Ramsay Centre: Wollongong denies secrecy over Western studies course

Flatly denying the Ramsay Centre deal for a Western civilisation course at Wollongong University has been kept a secret, the university’s executive dean of law, ­humanities and the arts, Theo Farrell, insists he had been discussing the idea with colleagues since 2017. “Some colleagues have gone public saying there has been no consultation,” Professor Farrell said this week.

“That’s basically factually wrong. There were consultations in July and August 2017, and emails backwards and forwards from me and members of the faculty.”

When the Ramsay Centre first published its formal call for expressions of interest in October 2017, there was a mixed reaction from Wollongong academics, Professor Farrell said.

“There was some opposition, as you would expect, but also some colleagues who thought this would be a very good opportunity. And a couple of colleagues who were just enthusiastic, actually.”

Professor Theo Farrell, executive dean of law, humanities and arts at the University of Wollongong.
Professor Theo Farrell, executive dean of law, humanities and arts at the University of Wollongong.

The university had to accept Ramsay’s terms, he explained. These included the stipulations that the liberal arts degree would be called a bachelor of arts in “Western civilisation”, that it would be a great books liberal arts course in the classic North American style, and that it would focus on those works.

Some Wollongong academics were appalled to learn in December that the deal had already been done. A visiting fellow resigned and others voiced their opposition.

Diana Kelly, a historian at the university, said she had been disconcerted to read about the Ramsay deal in the papers, and then to discover that the vice-chancellor had emailed a message about it at three minutes past midnight.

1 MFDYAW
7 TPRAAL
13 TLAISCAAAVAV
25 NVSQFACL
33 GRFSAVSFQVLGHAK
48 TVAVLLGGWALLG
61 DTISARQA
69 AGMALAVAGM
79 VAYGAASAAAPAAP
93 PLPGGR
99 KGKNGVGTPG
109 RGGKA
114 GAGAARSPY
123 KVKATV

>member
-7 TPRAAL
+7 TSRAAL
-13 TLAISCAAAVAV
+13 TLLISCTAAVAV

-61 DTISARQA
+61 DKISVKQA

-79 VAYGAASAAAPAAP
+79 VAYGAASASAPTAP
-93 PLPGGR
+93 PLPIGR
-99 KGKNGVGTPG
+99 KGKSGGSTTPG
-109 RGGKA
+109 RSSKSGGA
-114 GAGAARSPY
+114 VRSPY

“It was presented to everyone as a done deal,” Associate Professor Kelly said.

“They said it was because Ramsay insisted on the secrecy to avoid the ‘problems’, in other words to avoid what is core to academic values — transparency, openness and debate. They’ve already compromised the academic values, in my view.”

Professor Kelly said the Ramsay partnership would erode the University of Wollongong’s traditional egalitarianism.

“Now we’re going to have two universities within one — one group in classes of four or 10 or something, and the rest of the students, the vast majority of students, in tutorials of 20 and 30.”

Professor Farrell said the partnership agreement had met the university’s minimum requirements.

“Obviously you have to preserve academic freedom and the governance principles and values of the institution,” he said, adding that the Ramsay Centre had no final veto over the new course’s curriculum.

He said the university’s memorandum of understanding with Ramsay would not be publicly released because it was commercially in confidence, and he would not provide a final budget, except to say it was more than $50 million over eight years.

“We don’t have any direct dealings with the Ramsay board,” he said. “We’ve obviously presented to the board, and I have to say they were gracious hosts when we presented. They asked intelligent questions, they really pushed us. I thought (former PM and Ramsay chairman) John Howard seemed to do an excellent job chairing that particular session.”